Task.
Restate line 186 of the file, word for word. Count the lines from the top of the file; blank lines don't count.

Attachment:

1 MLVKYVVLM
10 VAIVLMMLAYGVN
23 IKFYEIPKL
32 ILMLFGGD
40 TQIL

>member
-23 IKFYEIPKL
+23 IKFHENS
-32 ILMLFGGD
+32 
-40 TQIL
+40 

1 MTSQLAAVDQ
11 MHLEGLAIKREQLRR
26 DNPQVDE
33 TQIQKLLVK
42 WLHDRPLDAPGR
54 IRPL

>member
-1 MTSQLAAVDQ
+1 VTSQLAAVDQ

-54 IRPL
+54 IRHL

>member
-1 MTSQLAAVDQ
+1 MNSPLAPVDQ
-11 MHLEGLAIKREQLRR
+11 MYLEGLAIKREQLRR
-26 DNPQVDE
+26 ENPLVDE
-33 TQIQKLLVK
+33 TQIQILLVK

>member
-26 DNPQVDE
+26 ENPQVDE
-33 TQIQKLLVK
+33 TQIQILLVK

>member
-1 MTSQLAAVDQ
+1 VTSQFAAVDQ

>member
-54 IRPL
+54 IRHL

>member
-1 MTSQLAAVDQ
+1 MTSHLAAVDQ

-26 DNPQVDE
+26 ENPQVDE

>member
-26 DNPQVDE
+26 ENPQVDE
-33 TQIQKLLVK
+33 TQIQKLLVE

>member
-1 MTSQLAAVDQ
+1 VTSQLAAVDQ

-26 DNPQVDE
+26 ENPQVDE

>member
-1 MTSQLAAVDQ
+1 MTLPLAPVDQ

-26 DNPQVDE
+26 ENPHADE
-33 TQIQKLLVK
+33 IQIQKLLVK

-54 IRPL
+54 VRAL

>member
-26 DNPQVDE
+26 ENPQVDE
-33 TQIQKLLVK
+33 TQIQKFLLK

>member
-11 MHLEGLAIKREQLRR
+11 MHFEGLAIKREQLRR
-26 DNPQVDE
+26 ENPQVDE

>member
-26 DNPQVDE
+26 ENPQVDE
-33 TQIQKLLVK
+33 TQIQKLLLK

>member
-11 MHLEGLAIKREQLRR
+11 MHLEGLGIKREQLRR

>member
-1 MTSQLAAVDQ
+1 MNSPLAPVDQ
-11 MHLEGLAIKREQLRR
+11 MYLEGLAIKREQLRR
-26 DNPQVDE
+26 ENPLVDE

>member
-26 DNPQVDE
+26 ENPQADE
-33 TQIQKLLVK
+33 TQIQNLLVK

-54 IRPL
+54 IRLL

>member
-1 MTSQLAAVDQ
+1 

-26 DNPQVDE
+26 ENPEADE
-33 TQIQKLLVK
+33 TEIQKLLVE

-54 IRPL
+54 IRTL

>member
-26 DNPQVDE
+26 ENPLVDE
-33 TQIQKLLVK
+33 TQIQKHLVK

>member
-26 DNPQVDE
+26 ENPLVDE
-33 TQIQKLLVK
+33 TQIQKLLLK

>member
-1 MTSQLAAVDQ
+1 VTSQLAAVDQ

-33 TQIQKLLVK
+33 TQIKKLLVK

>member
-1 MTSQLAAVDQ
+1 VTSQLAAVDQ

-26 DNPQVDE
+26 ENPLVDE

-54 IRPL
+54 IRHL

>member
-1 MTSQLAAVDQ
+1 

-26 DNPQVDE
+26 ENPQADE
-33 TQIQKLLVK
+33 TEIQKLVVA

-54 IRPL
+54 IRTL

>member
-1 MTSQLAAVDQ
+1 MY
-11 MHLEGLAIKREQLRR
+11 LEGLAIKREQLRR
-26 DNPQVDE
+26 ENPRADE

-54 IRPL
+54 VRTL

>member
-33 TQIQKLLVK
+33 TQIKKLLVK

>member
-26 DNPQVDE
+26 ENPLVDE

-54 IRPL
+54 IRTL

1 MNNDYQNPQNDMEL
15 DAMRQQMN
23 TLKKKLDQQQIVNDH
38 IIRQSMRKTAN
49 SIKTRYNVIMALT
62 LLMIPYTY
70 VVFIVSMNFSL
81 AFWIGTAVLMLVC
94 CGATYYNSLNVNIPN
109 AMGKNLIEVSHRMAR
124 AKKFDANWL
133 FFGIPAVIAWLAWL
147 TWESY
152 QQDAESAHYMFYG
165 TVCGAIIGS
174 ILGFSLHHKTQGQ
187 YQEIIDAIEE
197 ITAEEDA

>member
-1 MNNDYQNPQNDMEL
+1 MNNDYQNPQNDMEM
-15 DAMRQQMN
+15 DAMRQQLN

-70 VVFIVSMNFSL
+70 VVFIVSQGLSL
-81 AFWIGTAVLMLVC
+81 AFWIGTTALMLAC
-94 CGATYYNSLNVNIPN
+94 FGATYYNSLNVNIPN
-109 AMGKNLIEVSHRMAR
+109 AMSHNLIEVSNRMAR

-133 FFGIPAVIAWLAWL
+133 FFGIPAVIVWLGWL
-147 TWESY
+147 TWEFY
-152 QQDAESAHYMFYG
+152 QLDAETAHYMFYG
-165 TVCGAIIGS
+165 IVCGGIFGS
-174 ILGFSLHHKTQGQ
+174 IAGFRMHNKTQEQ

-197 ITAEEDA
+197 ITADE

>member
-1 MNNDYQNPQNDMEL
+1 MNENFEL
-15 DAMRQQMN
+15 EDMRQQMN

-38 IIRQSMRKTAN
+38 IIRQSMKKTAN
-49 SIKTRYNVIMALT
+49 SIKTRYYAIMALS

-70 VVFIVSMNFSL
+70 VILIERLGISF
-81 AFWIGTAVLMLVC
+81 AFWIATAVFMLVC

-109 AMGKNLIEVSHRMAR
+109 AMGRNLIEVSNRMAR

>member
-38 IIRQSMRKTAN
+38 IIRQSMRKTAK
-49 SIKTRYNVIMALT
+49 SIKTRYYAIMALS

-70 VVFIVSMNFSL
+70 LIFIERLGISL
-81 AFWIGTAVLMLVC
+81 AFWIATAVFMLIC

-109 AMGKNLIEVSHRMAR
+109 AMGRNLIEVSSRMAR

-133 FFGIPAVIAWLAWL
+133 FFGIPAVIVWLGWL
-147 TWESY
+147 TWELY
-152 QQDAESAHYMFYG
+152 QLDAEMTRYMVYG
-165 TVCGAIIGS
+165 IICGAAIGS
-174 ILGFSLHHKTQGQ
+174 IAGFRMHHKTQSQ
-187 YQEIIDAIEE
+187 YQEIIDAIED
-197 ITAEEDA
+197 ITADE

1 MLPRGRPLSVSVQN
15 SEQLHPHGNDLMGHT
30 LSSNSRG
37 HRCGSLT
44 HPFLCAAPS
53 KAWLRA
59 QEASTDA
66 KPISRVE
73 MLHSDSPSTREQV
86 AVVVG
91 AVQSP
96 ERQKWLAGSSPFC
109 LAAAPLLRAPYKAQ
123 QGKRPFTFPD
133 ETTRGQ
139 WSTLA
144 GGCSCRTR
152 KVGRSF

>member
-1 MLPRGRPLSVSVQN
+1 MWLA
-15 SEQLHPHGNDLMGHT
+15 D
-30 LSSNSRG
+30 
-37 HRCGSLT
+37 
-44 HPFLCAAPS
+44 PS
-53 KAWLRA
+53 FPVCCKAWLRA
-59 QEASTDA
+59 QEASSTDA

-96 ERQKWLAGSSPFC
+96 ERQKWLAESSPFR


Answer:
-109 AMGKNLIEVSHRMAR